Video: Meet Stan The Model Skeleton
Thursday, 13 December 2012 | Paul
Meet Stan The Model Skeleton
Hello there! My name's Paul and this is Stan and we're from Health and Care. I should just warn you before we go on - Stan's not feeling too chatty today, are you Stan? So I'm going to be doing most of explaining.
Stan's a fantastic model skeleton at an affordable price. He's made up of over 200 bones and each one of those has been cast from a natural human skeleton, so the surface detail on Stan is very realistic.
He's even lucky enough to have the hyoid which is the lingual bone and the styloid process. So I think you can see from the look on his face, he's pretty chuffed with that level of detail.
First of all we're going to take a look at Stan's skull. This is held in place with a pin so all you need to do is pop that out and lift the skull off the top of the spine, making it ideal for demonstration purposes. You can actually purchase this skull separately; it's called the A20 skull and this is available on its own on the HealthAndCare.co.uk website. It's a really nice item.
The jaw is spring loaded so you can mimic natural movement. The eye sockets have got the optical canal in good detail just in there, and also the skull cap or calvaria is held in place with these two little latches, one on either side. All you need to do is flip those back and then open up the skull and you've got the cranial cavity in there in very good detail.
I'm going to pop this back on the top of Stan; it should only take a few seconds. As you can see it's very straighforward to put him back together.
Removing Stan's arms and legs is similarly straighforward as they have these quick release pin and screw mechanisms on the joints. When I put Stan together it took me about twenty minutes and it doesn't require any tools whatsoever.
The skull is supplied in one piece. The torso is prebuilt for you so the ribcage doesn't require any of these screws or nails to be fitted. All you really need to do is put the arms on, attach them at the joints with these simple quick release screws, and put the legs together. They're supplied in two parts each and they're just joined at the knee cap.
I'm just going to take off the left arm now so you can see how easy this is. All you need to do is unscrew the end, take the pin out and there you have it. The arm can be removed and replaced with ease.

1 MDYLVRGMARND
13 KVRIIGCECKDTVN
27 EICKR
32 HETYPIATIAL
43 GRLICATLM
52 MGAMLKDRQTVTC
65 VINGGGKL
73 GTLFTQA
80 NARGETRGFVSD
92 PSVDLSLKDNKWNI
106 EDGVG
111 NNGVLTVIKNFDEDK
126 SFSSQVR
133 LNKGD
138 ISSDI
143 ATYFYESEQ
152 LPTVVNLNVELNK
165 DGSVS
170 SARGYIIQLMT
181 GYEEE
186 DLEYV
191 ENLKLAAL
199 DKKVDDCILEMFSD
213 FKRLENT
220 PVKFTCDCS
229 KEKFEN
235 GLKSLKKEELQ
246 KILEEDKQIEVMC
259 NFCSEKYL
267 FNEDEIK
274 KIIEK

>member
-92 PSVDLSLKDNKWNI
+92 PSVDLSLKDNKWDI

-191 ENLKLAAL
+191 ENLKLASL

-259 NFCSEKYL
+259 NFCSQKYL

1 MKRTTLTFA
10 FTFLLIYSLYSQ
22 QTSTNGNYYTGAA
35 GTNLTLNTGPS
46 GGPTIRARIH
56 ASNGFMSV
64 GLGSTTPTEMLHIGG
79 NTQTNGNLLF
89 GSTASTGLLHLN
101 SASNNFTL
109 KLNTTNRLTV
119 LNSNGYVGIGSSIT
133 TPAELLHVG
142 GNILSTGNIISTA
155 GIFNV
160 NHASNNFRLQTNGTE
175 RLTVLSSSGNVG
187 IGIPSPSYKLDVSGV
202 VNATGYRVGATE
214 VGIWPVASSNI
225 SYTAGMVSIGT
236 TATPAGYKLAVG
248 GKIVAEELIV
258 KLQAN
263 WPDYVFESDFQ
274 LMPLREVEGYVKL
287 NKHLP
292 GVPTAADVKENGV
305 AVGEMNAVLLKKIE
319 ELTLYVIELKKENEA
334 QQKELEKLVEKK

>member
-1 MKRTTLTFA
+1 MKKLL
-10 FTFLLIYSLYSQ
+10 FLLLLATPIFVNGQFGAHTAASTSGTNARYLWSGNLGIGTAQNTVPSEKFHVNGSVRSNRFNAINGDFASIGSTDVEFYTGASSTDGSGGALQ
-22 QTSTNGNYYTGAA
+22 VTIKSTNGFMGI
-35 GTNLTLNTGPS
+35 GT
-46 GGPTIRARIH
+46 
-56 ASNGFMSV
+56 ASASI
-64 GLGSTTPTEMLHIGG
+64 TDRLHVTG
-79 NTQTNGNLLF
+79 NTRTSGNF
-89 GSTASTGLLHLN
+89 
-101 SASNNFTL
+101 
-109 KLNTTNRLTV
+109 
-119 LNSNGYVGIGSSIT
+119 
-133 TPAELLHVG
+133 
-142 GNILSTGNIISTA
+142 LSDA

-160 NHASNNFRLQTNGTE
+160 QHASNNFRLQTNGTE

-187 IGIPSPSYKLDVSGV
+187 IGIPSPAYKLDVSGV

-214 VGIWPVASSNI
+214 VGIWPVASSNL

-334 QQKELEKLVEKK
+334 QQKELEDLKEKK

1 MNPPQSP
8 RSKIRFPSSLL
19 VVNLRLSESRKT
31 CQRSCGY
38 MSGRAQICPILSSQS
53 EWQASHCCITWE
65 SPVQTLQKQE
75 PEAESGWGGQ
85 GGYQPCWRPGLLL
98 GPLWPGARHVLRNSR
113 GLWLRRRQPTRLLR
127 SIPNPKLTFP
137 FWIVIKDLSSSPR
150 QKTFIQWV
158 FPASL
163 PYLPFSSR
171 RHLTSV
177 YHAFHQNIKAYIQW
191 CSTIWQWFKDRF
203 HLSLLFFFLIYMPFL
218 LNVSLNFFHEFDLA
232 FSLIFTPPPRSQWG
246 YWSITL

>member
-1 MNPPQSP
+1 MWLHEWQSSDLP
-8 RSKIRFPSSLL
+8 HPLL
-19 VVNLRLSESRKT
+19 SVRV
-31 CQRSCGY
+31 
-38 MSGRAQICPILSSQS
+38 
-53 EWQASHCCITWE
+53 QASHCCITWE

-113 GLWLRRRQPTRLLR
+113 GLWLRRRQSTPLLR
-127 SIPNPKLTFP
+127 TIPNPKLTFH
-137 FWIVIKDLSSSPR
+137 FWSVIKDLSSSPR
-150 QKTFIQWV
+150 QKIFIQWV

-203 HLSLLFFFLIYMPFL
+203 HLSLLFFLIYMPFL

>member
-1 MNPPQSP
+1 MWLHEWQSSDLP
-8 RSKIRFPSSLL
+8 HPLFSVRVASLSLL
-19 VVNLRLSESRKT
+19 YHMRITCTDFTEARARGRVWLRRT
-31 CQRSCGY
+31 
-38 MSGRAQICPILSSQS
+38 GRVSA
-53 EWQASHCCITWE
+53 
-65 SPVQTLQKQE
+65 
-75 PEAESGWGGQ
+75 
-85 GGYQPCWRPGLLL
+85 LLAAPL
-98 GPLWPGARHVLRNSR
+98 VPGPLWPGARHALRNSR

Taking a closer look at the arm, the elbow joint is flexible, the wrist joint is flexible and the fingers can be manipulated. I wouldn't say it's a full range of motion, but it's certainly good enough for demonstration purposes.
I've taken off the leg as well so as you can see the knee joint has a good range of motion and it floats due to the nature of the bracket around the back of the knee cap. And the ankle can also be moved along with the toes. Once again, it's not a full range of motion but it's certainly good enough for demonstration purposes.
The cartilidge of Stan's ribcage is represented here with this hardwearing plastic. It has an internal frame and it's also held in place with these wires and pins making sure that it won't collapse in on itself and will also stand up to plenty of demonstrations.
Stan's safe, he's toxoligically harmless and because he's made of plastic and stainless steel, he's really easy to clean.
In a nutshell, Stan is the perfect model skeleton for students, teachers, practitioners and anybody interested in the human body. He only takes about twenty minutes or so to put together, you don't require any tools and at the end of that you've got a wonderful model skeleton with some great features.
That's really what makes Stan one of the best selling model skeletons in the world.
I really hope you've enjoyed meeting Stan today . And don't forget, you can always follow us Twitter, Like us on Facebook and subscribe to our YouTube channel for more great videos and useful content. Thank's for watching and see you next time.